The first Gossen`s law was initially developed for individual consumer goods. The decreasing development of marginal utility always applies implicitly on the assumption that the consumption of all other goods consumed remains constant (= ceteris paribus condition). The development of the graph will change when more or less is consumed of the other goods.

 

Whether hereby the marginal utility graph for a particular good is shifted up or down depends on whether this changed good is in a substitutional or in a complementary relationship with the considered good. Take the case that we are investigating the marginal utility development of butter and assume that the bread consumption would have increased (the consumption of a complementary good). In this case, the marginal utility of butter would certainly become somewhat greater for each quantity consumed; the marginal utility graph of butter had been shifted upwards due to an increased consumption of bread.

 

Now let us take the case of substitutive goods: We investigate the marginal utility development of margarine and insinuate that the consumption of alimentary oils e.g. had declined due to a temporary shortage of oils. As the household disposes here over less oil, it has to use increasingly margarine for frying, the value of margarine has increased, the development of the marginal utility graph of margarine is now shifted upwards in this example due to a reduction in the amount consumed of a substitution good.

 

Now, of course, we are not only interested in the utility development at a change in consumption of specific products, rather we have to ask also how the utility of a household changes, when the total consumption of consumer goods increases due to an increased income. Here the law of diminishing marginal utility is no longer related to the consumed amount of a single good, but on the level of the overall disposable income.

 

Also here, one has assumed a law of diminishing marginal utility of income. If the income increases by one unit, then also here the incremental utility would decrease. This relationship is obvious. When a diminishing marginal utility is assumed for each good this must obviously also apply to the income, as an increase in income will cause that it is basically consumed more of all (or almost all) goods; and since at all goods the marginal utility diminishes in accordance with the assumption, it is expected that each additional unit of income causes an ever diminishing incremental utility.

 

Now, above we had already pointed out the parallels to the production theory. And here we ascertain that although the traditional production theory generally assumes that the partial marginal revenues of the individual production factors decline at an increased use, but that the marginal level product would nevertheless be constant, thus a simultaneous increase of all factors of production at a constant factor input ratio holds the marginal revenue constant very well.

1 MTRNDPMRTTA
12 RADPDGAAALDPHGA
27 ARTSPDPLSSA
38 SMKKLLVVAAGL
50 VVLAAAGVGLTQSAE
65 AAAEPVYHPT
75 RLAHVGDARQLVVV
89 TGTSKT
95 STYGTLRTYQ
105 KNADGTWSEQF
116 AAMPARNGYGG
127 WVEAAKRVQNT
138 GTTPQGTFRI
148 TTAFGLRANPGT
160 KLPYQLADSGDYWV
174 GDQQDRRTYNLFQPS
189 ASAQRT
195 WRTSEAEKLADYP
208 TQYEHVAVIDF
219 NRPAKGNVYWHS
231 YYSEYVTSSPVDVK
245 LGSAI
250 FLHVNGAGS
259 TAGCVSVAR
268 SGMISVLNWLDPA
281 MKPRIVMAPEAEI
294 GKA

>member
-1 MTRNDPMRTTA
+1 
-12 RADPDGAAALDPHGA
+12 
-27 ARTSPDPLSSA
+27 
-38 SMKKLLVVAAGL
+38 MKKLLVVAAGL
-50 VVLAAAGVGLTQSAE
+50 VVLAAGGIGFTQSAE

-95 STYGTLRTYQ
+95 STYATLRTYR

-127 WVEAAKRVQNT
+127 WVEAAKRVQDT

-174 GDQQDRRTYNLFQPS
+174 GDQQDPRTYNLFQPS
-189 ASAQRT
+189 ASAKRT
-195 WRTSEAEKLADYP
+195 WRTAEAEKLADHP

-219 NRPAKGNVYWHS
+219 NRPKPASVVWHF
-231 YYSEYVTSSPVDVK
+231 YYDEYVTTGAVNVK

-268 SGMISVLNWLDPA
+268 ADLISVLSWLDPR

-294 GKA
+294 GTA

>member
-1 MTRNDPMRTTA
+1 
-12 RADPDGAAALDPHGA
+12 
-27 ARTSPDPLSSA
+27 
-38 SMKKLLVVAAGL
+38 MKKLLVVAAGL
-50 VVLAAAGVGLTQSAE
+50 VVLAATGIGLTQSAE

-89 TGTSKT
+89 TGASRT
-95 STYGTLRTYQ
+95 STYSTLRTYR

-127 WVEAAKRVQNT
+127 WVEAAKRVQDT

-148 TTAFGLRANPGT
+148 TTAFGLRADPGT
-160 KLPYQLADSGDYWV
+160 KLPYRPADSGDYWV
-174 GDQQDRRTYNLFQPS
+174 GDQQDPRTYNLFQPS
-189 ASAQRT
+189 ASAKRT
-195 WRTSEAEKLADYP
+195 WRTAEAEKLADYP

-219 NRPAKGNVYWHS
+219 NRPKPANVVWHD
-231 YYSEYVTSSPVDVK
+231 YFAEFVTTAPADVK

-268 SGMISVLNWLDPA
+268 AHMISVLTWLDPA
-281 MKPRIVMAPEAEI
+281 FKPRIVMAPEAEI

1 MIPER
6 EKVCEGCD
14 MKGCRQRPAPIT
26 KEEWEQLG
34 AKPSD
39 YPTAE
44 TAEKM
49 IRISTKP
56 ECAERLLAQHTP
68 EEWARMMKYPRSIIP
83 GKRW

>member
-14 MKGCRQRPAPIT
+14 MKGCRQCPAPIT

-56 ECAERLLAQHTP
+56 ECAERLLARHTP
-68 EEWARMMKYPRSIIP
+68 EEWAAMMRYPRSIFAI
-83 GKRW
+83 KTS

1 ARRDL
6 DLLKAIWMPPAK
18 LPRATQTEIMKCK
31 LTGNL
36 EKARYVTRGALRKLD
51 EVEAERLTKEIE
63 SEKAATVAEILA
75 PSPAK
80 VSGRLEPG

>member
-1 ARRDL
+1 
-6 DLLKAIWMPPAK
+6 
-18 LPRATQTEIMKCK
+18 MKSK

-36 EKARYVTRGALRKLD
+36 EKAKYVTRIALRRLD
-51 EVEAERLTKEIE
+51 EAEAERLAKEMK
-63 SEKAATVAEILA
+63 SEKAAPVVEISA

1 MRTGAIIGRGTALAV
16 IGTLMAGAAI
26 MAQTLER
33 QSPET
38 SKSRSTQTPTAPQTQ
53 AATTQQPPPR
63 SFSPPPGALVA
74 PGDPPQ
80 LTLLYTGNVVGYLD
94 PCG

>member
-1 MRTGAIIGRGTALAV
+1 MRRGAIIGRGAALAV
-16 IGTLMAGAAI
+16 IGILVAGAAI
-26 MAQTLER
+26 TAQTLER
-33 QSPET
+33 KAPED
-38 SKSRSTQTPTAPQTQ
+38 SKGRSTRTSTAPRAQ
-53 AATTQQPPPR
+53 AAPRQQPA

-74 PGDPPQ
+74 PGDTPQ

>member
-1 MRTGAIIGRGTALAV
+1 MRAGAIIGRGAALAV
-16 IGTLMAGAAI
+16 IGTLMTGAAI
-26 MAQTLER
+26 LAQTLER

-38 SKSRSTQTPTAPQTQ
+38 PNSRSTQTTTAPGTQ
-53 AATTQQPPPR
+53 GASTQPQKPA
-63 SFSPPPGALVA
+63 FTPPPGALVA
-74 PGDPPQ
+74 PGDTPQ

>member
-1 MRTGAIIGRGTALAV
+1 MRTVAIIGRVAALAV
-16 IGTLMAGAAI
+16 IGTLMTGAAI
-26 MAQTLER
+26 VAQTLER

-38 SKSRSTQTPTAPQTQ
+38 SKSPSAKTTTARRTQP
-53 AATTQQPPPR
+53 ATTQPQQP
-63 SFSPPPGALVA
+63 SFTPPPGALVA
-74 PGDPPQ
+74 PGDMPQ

Again, there are attempts to transfer this law on the budgetary theory and to say that the marginal utility - based on the total income - remains constant with increasing income. Here, the increase in total utility remains only constant at an increase of income since all demanded consumer goods remain in an ideal ratio.

 

The second Gossen's law examines the question at which allocation of income a household maximizes its utility (its aim achievement). Let us assume a particular allocation of the income on the individual consumer goods, whereby we only want to consider two competing consumer goods for the sake of simplicity. Every amount of the consumer goods corresponds to a very specific marginal utility.

 

Let us assume now that the marginal utility of a good - we call it the good A - referred to an income unit is lower than the marginal utility of another good (the good B). In this case the household can obviously increase its total utility if it can consume one income unit less of good A and therefore can consume more units of good B in accordance with the saved income parts. Ex definitione is the missed marginal utility due to the reduced consumption at good A indeed less than the incremental utility by the increased consumption of good B: The total utility has increased.

 

By means of this regrouping of consumption, the marginal utilities of both goods approximate to one another, the marginal utility of the good A is increased due to reduced consumption, the marginal utility of the good B has decreased. It is readily apparent that a household can experience utility increases through regrouping of consumption as long as the marginal utilities of both goods have different levels.

 

But this also means that the household has maximized the utility of his income exactly when the marginal utility of both goods have the same level. Transferred to n goods, says the 2nd Gossen's law therefore, that an utility maximum is reached exactly when the marginal utility of all goods have an equal level based on the income.

 

To be continued!